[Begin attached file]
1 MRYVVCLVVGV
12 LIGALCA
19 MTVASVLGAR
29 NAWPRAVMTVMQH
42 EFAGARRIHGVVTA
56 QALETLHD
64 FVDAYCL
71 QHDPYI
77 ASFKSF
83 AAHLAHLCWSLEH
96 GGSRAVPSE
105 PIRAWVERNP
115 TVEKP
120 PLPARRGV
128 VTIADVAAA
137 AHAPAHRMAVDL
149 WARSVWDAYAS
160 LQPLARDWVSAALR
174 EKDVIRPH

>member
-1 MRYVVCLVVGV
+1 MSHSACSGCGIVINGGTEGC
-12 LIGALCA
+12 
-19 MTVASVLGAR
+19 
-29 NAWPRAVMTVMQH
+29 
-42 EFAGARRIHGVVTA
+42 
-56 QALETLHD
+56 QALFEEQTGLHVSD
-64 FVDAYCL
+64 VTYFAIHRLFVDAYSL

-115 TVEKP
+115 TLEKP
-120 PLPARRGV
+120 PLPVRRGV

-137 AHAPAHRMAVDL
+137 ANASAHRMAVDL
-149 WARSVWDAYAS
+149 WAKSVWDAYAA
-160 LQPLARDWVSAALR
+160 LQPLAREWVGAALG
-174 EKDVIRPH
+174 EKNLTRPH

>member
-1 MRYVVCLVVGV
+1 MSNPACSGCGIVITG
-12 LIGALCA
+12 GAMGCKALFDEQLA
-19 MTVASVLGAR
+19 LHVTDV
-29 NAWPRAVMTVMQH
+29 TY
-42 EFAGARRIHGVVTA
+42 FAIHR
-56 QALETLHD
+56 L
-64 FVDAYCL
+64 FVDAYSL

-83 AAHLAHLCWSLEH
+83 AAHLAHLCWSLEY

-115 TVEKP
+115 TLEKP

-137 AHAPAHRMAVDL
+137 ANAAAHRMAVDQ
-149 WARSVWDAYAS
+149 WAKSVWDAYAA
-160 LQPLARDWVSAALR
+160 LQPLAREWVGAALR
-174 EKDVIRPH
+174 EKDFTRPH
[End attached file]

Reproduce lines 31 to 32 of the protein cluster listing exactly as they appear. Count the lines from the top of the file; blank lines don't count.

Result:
-56 QALETLHD
+56 QALFEEQTGLHVSD